Abdallah ibn Ibad

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ʿAbd Allāh ibn Ibāḍ al-Tamīmī (Arabic: عبدالله بن إباض التميمي; died c. 700) was an Arab Islamic scholar and Kharijite from Basra, of the tribe of Banū Saʿd of Tamīm. In traditional Islamic historiography, he is the founder and namesake of Ibāḍī Islam.[1]

Ibn Ibāḍ was one of the group of Basran Kharijites who, led by Nāfīʿ ibn al-Azraq, joined the defenders under ʿAbd Allāh ibn al-Zubayr at the siege of the Kaʿba by the Umayyads in 683. After the siege was lifted, the Kharijites were disappointed by Ibn al-Zubayr's refusal to denounce the late Caliph ʿUthmān and returned to Basra. There they were imprisoned by the Umayyad governor ʿUbayd Allāh ibn Ziyād. When the Basrans rose up and overthrew Umayyad rule, the prisoners were freed. Ibn al-Azraq led many of them to Ahvaz, denouncing the townsmen as "polytheists".[1] Ibn Ibāḍ remained in Basra,[1] His father, Ibāḍ ibn ʿAmr al-Tamīmī, seems to have been the first leader of the moderates who refused to secede with Ibn al-Azraq.[2]

Ibn Ibāḍ succeeded his father[2] and wrote a defence of those Kharijites who stayed behind.[1] By defending the Basrans against the charge of polytheism and accusing them of no more than "ingratitude", he justified the decision of true Muslims to live among them. According to Abū Mikhnaf, who died in 774 and is the earliest source on Ibn Ibāḍ's life, Ibn Ibāḍ also wrote against the intermediate position of ʿAbd Allāh ibn al-Ṣaffār, founder of the Sufri sect. According to al-Madāʾinī, Ibn Ibāḍ also received opposition from Abū Bayhas, founder of the Bayhasiyya sect, who took a position closer to Ibn al-Azraq's.[1]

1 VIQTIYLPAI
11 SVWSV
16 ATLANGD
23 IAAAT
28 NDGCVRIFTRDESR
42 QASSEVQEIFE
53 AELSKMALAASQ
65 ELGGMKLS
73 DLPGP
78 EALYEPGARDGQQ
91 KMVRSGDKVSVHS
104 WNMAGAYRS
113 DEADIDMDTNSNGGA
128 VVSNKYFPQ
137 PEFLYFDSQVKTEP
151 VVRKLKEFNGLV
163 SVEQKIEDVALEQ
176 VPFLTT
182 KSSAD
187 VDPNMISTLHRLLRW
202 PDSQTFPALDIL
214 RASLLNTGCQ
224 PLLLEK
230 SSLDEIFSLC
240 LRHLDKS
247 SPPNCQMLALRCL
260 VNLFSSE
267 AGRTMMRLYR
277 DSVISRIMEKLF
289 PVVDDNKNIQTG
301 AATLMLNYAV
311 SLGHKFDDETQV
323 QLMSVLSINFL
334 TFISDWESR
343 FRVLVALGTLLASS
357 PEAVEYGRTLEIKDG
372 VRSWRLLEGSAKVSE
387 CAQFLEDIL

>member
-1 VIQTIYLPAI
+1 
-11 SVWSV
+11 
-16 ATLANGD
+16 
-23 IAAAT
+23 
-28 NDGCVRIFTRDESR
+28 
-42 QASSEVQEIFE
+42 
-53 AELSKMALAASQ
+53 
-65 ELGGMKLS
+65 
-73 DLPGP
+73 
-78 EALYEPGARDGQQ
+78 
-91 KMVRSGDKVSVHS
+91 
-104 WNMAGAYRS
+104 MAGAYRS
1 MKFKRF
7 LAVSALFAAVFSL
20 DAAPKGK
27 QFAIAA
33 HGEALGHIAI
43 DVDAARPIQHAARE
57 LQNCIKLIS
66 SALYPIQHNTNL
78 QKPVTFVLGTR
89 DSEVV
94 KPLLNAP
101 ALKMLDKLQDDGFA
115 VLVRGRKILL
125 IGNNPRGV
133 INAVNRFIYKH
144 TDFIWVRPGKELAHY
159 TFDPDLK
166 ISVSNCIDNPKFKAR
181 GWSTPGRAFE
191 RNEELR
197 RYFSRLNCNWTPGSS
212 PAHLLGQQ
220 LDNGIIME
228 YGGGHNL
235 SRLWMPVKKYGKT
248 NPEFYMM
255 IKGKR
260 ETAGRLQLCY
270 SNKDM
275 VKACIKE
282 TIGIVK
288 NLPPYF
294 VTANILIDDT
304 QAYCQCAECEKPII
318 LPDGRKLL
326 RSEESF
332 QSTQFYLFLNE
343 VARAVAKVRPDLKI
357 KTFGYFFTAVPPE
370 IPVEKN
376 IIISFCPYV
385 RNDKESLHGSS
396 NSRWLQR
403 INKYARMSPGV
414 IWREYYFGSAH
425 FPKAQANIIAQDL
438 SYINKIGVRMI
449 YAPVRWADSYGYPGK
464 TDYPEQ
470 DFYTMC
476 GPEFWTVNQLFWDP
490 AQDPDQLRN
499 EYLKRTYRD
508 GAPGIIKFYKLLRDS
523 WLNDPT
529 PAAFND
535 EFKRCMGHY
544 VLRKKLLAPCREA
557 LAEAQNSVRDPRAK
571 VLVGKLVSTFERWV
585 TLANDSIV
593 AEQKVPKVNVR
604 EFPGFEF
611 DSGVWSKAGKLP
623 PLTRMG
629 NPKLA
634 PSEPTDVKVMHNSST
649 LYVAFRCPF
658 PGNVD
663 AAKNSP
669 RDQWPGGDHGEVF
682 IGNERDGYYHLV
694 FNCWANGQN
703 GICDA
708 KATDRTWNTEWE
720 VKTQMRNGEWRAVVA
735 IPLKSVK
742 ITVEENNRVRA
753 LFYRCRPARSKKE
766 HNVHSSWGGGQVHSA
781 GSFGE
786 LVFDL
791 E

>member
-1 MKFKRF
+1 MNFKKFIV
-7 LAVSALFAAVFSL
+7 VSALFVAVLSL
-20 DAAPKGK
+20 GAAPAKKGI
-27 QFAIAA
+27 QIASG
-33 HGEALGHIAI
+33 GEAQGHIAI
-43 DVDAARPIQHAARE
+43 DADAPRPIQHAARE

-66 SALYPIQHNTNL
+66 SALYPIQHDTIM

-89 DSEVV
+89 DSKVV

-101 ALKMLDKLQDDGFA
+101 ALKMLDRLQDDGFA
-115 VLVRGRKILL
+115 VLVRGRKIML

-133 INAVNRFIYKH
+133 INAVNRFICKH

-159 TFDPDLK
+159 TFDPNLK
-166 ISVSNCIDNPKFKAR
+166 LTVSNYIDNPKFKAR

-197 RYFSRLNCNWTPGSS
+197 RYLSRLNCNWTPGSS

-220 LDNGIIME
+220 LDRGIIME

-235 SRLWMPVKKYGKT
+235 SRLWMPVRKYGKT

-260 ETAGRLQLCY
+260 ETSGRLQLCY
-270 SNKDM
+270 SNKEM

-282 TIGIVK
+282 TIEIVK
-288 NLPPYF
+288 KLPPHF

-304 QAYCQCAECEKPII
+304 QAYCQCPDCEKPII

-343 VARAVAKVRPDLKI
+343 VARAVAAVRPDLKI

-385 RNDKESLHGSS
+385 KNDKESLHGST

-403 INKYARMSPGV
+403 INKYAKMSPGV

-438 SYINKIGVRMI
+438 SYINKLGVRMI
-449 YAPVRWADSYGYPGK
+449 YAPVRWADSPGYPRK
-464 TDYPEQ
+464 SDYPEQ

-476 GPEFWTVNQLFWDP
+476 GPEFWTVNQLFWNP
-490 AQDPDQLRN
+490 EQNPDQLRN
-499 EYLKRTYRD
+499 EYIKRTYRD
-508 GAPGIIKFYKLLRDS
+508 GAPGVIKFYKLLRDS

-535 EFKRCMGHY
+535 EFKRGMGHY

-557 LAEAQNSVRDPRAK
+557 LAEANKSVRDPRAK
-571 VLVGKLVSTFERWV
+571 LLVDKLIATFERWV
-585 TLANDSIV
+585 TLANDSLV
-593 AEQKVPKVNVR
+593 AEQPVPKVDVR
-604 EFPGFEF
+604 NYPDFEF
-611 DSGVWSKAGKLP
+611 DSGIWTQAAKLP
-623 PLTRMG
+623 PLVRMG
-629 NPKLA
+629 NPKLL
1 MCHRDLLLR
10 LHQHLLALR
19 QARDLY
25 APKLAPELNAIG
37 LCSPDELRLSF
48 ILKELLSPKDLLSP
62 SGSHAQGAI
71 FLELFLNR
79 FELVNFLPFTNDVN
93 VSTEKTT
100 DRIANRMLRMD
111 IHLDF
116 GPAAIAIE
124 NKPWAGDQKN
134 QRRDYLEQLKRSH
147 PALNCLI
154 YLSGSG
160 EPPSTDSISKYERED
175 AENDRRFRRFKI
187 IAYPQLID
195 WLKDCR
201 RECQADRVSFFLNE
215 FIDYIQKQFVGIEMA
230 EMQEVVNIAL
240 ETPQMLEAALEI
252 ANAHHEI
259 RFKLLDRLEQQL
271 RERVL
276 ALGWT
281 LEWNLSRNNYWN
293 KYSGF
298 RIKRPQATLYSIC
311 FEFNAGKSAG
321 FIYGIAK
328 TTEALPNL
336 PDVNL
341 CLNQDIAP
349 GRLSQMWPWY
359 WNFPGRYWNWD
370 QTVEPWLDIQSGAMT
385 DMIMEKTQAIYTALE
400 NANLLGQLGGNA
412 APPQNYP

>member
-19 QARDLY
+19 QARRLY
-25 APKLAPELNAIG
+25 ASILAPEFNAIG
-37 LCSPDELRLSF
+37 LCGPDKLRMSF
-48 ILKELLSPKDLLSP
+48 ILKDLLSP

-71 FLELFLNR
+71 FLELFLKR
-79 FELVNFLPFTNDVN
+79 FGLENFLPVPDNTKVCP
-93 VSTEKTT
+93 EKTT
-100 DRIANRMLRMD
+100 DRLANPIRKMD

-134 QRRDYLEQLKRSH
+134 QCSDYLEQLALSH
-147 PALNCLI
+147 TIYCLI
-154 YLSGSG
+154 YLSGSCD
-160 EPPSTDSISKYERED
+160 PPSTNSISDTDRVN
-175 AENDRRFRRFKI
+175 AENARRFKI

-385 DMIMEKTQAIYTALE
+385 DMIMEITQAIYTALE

The dispute over Ibn al-Azraq's hijra to Ahvaz is the last known event in Ibn Ibāḍ's life. Ibāḍī tradition itself contains no further biographical details. It does ascribe to Ibn Ibāḍ two surviving letters addressed to the Umayyad caliph ʿAbd al-Malik. Recent scholarship has questioned their authenticity. Even Ibn Ibāḍ's position as the leader of the first Ibāḍīs has come into question. His contemporary, Jābir ibn Zayd (died 712), is given even greater prominence in later tradition. One of the letters ascribed to Ibn Ibāḍ has been reassigned to Jābir ibn Zayd and its recipient identified as ʿAbd al-Malik ibn al-Muhallab, head of the Azd tribe to which Jābir belonged.[1]

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  1. ^ a b c d e f Wilferd Madelung, "ʿAbd Allāh ibn Ibāḍ and the Origins of the Ibāḍiyya", in Barbara Michalek-Pikulska and Andrzej Pikulski (eds.), Authority, Privacy and Public Order in Islam: Proceedings of the 22nd Congress of L'Union Européenne des Arabisants et Islamisants (Leuven: Peeters, 2006), pp. 51–58.
  2. ^ a b Wilferd Madelung, "Early Ibāḍī Theology", in Sabine Schmidtke (ed.), The Oxford Handbook of Islamic Theology (Oxford: Oxford University Press, 2016), p. 242.